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Great idea

You could also use at what point you have to start explaining what the abbreviations stand for as an indicator of what your getting into.
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Old December 21st, 2004, 10:24 PM   #7
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Doug--good system but can we put an adder on? A +1 is a level heading upward to the next higher level, and a -1 is....

I've worked for all but a 6 level company in my career. From a company that couldn't spell PLC to one that can't turn on the building lights without one. You learn a certain respect when you work for the whole range.
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Old December 21st, 2004, 10:45 PM   #8
bernie_carlton
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We tend to produce level 2 through 4 machines which are going into level 2 through 4 plants. Sometimes, by an incredible stroke of luck, the levels match. When they don't it's LOTS of fun.
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Old December 22nd, 2004, 12:09 AM   #9
Peter Nachtwey
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Interesting concept. A sales/marketing thought.

If all the companies were rated it would make it easier to filter out which companies we, specifically sales and marketing, should target to sell our motion products. We could even give discounts to level 6 companies because they should require less support. Level 4 companies should take training to be upgraded.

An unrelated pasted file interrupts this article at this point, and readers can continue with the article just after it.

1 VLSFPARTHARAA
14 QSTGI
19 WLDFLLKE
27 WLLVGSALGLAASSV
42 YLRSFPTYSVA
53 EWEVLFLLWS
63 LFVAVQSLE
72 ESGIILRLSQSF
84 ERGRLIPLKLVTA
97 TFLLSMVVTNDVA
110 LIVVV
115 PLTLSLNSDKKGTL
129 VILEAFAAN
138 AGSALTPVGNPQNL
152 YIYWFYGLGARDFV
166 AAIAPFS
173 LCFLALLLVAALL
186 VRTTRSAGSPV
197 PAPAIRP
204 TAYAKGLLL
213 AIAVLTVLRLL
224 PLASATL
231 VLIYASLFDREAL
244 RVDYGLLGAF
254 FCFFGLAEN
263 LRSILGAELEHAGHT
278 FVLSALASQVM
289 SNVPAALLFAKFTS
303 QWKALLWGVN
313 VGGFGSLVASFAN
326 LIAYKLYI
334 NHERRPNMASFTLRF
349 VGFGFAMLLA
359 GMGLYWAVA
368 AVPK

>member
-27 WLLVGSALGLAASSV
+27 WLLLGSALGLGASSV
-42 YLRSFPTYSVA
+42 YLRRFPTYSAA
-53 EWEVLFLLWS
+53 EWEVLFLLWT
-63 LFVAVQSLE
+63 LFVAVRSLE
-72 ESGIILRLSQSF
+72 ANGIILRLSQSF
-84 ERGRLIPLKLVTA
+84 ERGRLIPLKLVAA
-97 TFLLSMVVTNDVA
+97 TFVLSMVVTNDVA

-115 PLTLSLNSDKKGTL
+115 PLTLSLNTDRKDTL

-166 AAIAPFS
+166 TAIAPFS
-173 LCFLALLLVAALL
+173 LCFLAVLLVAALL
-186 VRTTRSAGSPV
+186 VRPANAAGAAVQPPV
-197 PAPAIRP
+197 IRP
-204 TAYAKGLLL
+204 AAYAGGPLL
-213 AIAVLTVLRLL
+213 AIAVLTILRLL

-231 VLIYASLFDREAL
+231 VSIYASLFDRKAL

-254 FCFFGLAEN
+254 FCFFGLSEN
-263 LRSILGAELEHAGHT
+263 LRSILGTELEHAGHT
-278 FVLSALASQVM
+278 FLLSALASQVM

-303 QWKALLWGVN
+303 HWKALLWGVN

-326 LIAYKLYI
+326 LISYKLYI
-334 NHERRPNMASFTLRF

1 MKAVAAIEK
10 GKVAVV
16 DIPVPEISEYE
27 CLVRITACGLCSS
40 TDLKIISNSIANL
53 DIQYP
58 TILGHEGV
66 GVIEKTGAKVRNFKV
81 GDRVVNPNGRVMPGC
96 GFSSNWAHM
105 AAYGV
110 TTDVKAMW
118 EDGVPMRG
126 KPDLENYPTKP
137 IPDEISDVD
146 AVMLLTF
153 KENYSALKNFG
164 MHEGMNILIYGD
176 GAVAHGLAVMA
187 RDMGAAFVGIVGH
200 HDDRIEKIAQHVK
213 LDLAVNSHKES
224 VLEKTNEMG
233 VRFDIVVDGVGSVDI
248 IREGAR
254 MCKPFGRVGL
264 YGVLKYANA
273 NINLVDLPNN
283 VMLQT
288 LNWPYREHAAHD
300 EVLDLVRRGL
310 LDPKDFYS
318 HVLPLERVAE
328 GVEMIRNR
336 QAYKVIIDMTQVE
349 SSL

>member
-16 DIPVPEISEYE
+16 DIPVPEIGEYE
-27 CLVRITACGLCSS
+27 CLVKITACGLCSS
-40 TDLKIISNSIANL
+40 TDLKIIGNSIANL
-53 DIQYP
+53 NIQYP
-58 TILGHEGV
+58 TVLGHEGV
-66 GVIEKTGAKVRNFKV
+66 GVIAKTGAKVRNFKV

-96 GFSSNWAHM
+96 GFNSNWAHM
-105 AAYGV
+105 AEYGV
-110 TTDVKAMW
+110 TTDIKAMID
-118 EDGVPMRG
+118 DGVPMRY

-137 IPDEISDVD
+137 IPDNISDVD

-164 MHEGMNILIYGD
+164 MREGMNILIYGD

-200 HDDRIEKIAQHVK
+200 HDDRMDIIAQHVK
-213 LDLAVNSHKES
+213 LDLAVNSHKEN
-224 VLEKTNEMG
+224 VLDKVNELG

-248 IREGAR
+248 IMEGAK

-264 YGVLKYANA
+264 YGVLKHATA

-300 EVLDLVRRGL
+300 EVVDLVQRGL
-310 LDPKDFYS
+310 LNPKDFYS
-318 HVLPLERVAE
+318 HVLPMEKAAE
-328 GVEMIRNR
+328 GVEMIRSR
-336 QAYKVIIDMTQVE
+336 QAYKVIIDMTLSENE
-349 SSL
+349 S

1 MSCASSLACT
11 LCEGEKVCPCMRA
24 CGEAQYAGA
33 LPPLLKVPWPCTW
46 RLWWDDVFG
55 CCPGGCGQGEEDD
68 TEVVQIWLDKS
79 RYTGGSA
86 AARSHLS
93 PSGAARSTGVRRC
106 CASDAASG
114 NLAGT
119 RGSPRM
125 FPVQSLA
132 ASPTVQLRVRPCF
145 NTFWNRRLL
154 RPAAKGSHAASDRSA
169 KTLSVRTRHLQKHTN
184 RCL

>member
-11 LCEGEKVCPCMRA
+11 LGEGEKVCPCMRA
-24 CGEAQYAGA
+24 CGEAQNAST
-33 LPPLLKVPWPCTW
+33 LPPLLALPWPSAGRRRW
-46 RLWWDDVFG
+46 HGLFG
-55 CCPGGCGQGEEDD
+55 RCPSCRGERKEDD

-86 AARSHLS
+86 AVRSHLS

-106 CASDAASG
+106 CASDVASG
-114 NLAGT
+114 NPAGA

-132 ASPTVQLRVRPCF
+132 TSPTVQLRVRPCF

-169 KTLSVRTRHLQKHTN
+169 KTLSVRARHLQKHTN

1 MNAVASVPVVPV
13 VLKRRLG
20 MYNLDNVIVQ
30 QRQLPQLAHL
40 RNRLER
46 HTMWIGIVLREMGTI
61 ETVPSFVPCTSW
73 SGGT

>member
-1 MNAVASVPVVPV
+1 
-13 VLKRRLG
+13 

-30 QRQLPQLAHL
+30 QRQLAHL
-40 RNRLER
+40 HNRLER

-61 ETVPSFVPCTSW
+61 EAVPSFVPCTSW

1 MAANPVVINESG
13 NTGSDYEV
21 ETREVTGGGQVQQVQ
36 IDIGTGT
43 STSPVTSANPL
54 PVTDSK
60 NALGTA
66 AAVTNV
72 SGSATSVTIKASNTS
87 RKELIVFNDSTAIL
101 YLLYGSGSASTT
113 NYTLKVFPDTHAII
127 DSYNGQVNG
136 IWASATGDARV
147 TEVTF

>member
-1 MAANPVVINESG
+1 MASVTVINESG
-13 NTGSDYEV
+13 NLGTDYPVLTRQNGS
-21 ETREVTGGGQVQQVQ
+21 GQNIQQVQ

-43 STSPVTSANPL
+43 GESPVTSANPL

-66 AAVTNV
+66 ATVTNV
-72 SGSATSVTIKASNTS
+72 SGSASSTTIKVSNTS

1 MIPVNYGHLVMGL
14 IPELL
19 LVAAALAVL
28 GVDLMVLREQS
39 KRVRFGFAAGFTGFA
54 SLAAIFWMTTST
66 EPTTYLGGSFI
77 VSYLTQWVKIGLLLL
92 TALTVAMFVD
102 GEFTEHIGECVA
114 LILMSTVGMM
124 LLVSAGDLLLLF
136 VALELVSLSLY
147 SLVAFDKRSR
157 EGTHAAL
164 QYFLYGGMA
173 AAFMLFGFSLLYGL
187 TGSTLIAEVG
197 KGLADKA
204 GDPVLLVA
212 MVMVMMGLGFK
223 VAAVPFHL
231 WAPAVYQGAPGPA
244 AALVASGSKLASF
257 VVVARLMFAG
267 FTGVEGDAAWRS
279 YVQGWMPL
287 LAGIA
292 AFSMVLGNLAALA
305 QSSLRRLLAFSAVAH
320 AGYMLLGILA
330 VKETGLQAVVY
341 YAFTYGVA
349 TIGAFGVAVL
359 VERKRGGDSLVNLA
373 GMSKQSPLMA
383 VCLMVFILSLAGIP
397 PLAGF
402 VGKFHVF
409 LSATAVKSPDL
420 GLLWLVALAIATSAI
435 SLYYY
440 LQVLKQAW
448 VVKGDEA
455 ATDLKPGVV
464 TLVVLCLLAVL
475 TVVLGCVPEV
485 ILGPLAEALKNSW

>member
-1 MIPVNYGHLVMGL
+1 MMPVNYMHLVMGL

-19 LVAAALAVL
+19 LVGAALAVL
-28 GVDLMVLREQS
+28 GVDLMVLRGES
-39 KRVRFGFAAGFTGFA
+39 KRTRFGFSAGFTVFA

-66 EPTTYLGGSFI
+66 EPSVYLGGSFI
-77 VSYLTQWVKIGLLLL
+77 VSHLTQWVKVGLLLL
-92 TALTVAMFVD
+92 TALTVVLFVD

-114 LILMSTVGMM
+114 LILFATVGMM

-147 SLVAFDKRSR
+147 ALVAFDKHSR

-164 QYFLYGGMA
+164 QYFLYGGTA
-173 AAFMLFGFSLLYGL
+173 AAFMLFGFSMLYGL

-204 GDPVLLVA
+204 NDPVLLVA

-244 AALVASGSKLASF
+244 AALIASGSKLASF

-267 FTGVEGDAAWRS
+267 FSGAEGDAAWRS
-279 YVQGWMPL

I know that companies that have the technology like to flaunt it as long as it isn't a trade secret. The highly rated companies may advertise that they are level 6 if they know their competitors are level 5.

Now think of the customers of the level rated companies. Would they be influenced to buy from a level 4 company over a level 2?

Wow, now who does the ratings?
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Old December 22nd, 2004, 05:19 AM   #10
Ken Moore
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I understand your pain. The facility where I work is split into three departments, one is level 3, one is level 4, and one is a 6. I think 5 & 6 should be switched. We don't have any level 5 stuff because we're a chemical processing plant.
The level 6 area was upgraded from 2 to 6 around 1997. What a nightmare. Every time anything happened the cause was "The New System".
We had extensive training for all operators and mechanics, had them sign off on the training. Six months latter....same old story "The New System" screwed up again. It took about 3 years to get over this, part of the cure was an influx of new people, they accepted the system and moved on. Some of the old timers still blame the system for every hiccup.

Good Luck,

Ken
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Old December 22nd, 2004, 06:33 AM   #11
cmedico
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Re: Great idea

Quote:
Originally posted by Thomas Sullens